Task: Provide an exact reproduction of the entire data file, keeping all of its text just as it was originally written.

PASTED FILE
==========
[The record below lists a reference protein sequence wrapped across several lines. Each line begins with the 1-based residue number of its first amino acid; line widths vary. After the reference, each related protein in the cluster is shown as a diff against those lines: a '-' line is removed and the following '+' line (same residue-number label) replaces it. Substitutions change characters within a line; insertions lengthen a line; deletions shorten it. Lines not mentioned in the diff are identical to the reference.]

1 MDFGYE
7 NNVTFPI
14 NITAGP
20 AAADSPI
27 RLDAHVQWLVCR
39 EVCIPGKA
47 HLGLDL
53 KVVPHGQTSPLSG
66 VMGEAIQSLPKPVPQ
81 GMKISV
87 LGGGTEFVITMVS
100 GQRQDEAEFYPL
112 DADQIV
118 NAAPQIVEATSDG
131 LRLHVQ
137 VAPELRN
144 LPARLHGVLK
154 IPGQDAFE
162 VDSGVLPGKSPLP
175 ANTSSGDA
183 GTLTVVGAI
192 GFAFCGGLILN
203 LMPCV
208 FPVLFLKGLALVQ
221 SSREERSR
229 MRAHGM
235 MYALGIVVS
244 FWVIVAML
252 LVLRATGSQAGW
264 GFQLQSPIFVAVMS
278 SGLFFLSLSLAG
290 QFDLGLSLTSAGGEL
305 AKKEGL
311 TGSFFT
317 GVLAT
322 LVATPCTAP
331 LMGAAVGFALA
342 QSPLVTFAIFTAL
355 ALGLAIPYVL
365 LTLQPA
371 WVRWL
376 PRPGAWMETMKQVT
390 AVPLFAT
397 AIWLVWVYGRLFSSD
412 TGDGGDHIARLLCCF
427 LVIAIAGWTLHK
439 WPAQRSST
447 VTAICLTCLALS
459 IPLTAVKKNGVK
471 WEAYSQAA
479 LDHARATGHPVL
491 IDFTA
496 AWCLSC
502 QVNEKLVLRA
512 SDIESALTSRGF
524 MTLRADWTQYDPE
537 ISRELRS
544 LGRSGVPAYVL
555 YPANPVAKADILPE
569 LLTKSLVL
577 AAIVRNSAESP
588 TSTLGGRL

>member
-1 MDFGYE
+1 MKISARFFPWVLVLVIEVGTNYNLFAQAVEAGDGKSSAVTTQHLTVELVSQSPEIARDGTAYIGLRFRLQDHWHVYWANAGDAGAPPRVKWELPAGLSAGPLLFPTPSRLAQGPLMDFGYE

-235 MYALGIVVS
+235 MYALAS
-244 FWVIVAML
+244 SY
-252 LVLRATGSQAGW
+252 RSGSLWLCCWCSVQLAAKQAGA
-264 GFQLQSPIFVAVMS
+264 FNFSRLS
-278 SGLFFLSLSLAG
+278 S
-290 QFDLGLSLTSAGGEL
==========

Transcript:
[The record below lists a reference protein sequence wrapped across several lines. Each line begins with the 1-based residue number of its first amino acid; line widths vary. After the reference, each related protein in the cluster is shown as a diff against those lines: a '-' line is removed and the following '+' line (same residue-number label) replaces it. Substitutions change characters within a line; insertions lengthen a line; deletions shorten it. Lines not mentioned in the diff are identical to the reference.]

1 MDFGYE
7 NNVTFPI
14 NITAGP
20 AAADSPI
27 RLDAHVQWLVCR
39 EVCIPGKA
47 HLGLDL
53 KVVPHGQTSPLSG
66 VMGEAIQSLPKPVPQ
81 GMKISV
87 LGGGTEFVITMVS
100 GQRQDEAEFYPL
112 DADQIV
118 NAAPQIVEATSDG
131 LRLHVQ
137 VAPELRN
144 LPARLHGVLK
154 IPGQDAFE
162 VDSGVLPGKSPLP
175 ANTSSGDA
183 GTLTVVGAI
192 GFAFCGGLILN
203 LMPCV
208 FPVLFLKGLALVQ
221 SSREERSR
229 MRAHGM
235 MYALGIVVS
244 FWVIVAML
252 LVLRATGSQAGW
264 GFQLQSPIFVAVMS
278 SGLFFLSLSLAG
290 QFDLGLSLTSAGGEL
305 AKKEGL
311 TGSFFT
317 GVLAT
322 LVATPCTAP
331 LMGAAVGFALA
342 QSPLVTFAIFTAL
355 ALGLAIPYVL
365 LTLQPA
371 WVRWL
376 PRPGAWMETMKQVT
390 AVPLFAT
397 AIWLVWVYGRLFSSD
412 TGDGGDHIARLLCCF
427 LVIAIAGWTLHK
439 WPAQRSST
447 VTAICLTCLALS
459 IPLTAVKKNGVK
471 WEAYSQAA
479 LDHARATGHPVL
491 IDFTA
496 AWCLSC
502 QVNEKLVLRA
512 SDIESALTSRGF
524 MTLRADWTQYDPE
537 ISRELRS
544 LGRSGVPAYVL
555 YPANPVAKADILPE
569 LLTKSLVL
577 AAIVRNSAESP
588 TSTLGGRL

>member
-1 MDFGYE
+1 MKISARFFPWVLVLVIEVGTNYNLFAQAVEAGDGKSSAVTTQHLTVELVSQSPEIARDGTAYIGLRFRLQDHWHVYWANAGDAGAPPRVKWELPAGLSAGPLLFPTPSRLAQGPLMDFGYE

-235 MYALGIVVS
+235 MYALAS
-244 FWVIVAML
+244 SY
-252 LVLRATGSQAGW
+252 RSGSLWLCCWCSVQLAAKQAGA
-264 GFQLQSPIFVAVMS
+264 FNFSRLS
-278 SGLFFLSLSLAG
+278 S
-290 QFDLGLSLTSAGGEL